By Trevor Bach
By Francisco Alvarado
By Trevor Bach
By Michael E. Miller
By Allie Conti
By David Villano
By Jose D. Duran
By Michael E. Miller
As far as Elian Gonzalez goes, Gore's position, which I eventually came around to and which was advocated by spokesmen for "the Miami relatives," was that the matter should have been referred to family court.
Frankly I also don't understand why Cuban Americans are overwhelmingly Republican, although that is beginning to shift. What has any Republican administration given the anti-Castro movement other than rhetoric, and in the case of Reagan, eating arroz con pollo in downtown Miami? Kennedy badly flubbed the Bay of Pigs, and I can understand the bitterness over that; but he handled the missile crisis masterfully, causing the Soviets to back down. During Reagan's years in office, travel to Cuba was freely available (something I personally support) and even same-night air excursions to the Tropicana nightclub were being advertised on local radio. As far as the U.S. missiles removed from Turkey, they were just about obsolete anyway.
It was Bill Clinton who signed the Helms-Burton Act, and George W. Bush, just like Clinton, has consistently waived the one provision of the law that has teeth in it. Meanwhile it's Bush who has added gratuitously cruel new provisions to the Cuba travel restrictions. Thousands of Cuban and Cuban-American families have been victimized by it.
Castro running out of lifelines? The island is flooded with Canadian and European tourists, and Castro is forging new economic links with China.
Now let's talk about "sleepy little Miami." I arrived here in January 1960. The population of Greater Miami was approaching one million. Downtown was alive at night, with stores and the library open, and three movie theaters. I went to concerts put on by the Friends of Chamber Music, the University of Miami symphony, and the Opera Guild. Neighborhoods that are now totally blighted, such as Little River, were attractive and clean. The first-ever domestic air route using jets had just been established by National Airlines between New York and Miami -- that's how I arrived! We had a booming airport, two passenger rail lines, and two bus lines. New malls were going up. We had two English-language daily papers, a long-established black weekly paper, and the Spanish-language daily Diario las Americas had already been publishing for several years. The Julia Tuttle Causeway had just been opened, and the big Miami Beach hotels (and many of the smaller ones) were crowded, offering world-class entertainment. Ocean Drive was a retirement village, but Lincoln Road had just become a pedestrian-only street and was still a busy place, with high-end shops and two movie theaters. The beaches were just as busy then as there are now. Overtown was still an entertainment mecca, before new highways and -- ironically -- the Civil Rights Act induced its decline. Yes, like all the South, Miami labored under the curse of legal segregation, but as I recall, it was the Democratic administration of Lyndon Johnson that put a final end to that.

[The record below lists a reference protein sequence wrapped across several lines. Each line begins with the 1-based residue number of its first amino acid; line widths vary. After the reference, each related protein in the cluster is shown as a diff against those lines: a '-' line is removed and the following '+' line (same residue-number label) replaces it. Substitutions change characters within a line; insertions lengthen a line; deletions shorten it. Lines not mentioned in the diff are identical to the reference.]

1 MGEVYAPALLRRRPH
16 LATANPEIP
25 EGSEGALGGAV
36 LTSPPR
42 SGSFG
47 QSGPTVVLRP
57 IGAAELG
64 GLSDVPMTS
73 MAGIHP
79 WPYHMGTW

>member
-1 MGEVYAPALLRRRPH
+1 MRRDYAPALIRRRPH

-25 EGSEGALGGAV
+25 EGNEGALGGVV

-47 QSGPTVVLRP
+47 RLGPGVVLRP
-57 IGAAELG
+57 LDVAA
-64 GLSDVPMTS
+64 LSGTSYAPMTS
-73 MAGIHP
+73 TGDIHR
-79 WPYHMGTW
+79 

It would be nice to see an end to this ever-recurring "ethnic food fight" in these pages!
The "Best of Miami" is still fresh -- freshly offensive, that is: The use of print requires extreme responsibility, which seems to have been missing from the introduction to "Best of Miami" 2005 (May 12). The introduction contained this sentence about ballot-stuffing: "Eric Lampinstein, Miami Beach chiropractor..., managed to hustle 60 people into putting signature to photocopied ballot containing one and only one category, which we didn't and in the future definitely won't ask."
Earlier this year a patient came to my office and asked my permission if he could spend the day asking patients to fill out a "Best of Miami" ballot for your paper. He thought by having patients fill out this ballot it would allow other people to experience the same benefits he received under chiropractic care at my office. He personally sent these ballots to your paper using his own time.
You turned something good into something false and degrading.
Dr. Eric Lampinstein
This "Best of Miami" is ancient history, but not for her: Regarding "Best Typo" in the 2004 "Best of Miami," actually the typo in Miami Today was the result of copyediting error in which the acronym HABDI (Homestead Air Base Developers) was replaced with the word happy. It was done while the final pages were being spell checked before going to press. The person doing production either replaced it because they thought it was a typo or their spell checker automatically replaced it.
I did not think I heard happy during my interview nor did I make the typo. I realize this was more than a year ago, but I would appreciate it if you could correct this.